Just like the church spires of New England," Ann Judson thought as she gazed over a Burmese landscape dotted with bell-shaped, golden pagodas. And just as the churches of her native Massachusetts announced Christianity's dominion, so the pagodas and temples that seemed to be everywhere underscored Buddhism's centrality in Burmese life.

No pagoda, however, spoke of Buddhism's importance quite like the monumental, gold-plated Shwedagon Pagoda that towered over Rangoon. In an 1817 letter home Ann tried to convey a visitor's experience: "After having ascended a flight of steps, a large gate opens, when a wild, fairy scene is abruptly presented to view. It resembles more the descriptions we sometimes have in novels, of enchanted castles, or ancient abbeys in ruins, than anything we ever meet in real life. … Here and there are large open buildings, containing huge images of Gaudama; some in a sitting, some in a sleeping position, surrounded by images of priests and attendants, in the act of worship, or listening to his instructions. Before the image of Gaudama, are erected small altars, on which offerings of fruit, flowers, &c. are laid. Large images of elephants, lions, angels, and demons, together with a number of indescribable objects, all assist in filling the picturesque scene."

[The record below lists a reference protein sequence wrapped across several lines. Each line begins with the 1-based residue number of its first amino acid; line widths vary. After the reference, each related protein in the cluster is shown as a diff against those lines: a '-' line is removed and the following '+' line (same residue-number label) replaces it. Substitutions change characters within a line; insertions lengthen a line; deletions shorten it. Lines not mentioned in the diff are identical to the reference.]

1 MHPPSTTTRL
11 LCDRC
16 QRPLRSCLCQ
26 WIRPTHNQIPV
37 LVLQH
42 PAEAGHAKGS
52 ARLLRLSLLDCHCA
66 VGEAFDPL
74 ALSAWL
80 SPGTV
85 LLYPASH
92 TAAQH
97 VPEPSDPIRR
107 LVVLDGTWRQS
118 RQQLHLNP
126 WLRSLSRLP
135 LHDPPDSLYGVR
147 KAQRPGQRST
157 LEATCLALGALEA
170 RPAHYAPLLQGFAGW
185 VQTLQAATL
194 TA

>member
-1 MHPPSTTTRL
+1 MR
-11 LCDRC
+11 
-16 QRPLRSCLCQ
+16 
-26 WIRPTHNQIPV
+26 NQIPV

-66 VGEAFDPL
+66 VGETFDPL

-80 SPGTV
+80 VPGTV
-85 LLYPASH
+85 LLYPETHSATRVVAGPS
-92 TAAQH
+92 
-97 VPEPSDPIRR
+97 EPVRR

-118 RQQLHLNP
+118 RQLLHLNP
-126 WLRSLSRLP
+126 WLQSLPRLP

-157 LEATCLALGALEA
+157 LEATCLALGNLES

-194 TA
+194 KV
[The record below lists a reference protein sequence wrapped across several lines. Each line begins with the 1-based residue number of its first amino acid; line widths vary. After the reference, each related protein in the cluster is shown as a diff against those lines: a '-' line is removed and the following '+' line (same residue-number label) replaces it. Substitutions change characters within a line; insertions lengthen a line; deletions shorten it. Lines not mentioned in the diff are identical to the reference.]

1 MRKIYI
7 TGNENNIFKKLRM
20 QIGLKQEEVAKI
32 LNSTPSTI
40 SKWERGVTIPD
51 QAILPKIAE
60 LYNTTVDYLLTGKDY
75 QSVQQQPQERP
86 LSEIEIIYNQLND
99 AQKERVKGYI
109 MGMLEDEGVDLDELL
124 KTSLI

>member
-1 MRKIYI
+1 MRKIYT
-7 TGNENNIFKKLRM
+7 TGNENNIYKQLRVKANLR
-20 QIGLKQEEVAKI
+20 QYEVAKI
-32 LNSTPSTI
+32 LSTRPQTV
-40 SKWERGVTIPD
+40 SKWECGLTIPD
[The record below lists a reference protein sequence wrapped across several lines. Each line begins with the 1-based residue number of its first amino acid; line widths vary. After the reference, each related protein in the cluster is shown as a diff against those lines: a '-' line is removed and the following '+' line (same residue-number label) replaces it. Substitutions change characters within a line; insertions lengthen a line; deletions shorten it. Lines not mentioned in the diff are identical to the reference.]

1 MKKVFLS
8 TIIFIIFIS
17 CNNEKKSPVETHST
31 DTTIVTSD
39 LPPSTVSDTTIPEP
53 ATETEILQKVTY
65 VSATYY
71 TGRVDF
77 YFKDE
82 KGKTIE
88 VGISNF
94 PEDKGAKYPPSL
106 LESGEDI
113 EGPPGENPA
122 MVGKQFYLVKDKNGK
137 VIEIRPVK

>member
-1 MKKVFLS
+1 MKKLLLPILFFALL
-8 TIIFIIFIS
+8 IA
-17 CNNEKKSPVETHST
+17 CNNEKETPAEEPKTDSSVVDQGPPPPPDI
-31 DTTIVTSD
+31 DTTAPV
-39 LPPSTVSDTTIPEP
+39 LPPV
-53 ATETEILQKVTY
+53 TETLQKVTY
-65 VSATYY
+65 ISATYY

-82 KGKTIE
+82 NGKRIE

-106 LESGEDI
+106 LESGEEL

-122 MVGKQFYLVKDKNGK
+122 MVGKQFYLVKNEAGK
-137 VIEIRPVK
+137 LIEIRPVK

Located on a rise of land near the city's center, the Shwedagon offered a commanding view of what Ann described as "one of the most beautiful landscapes in nature." From the hilltop, "the polished spires of the pagodas, glistening among the trees at a distance, appear like the steeples of meeting-houses in our American seaports. The verdant appearance of the country, the hills and valleys, ponds and rivers, the banks of which are covered with cattle, ...

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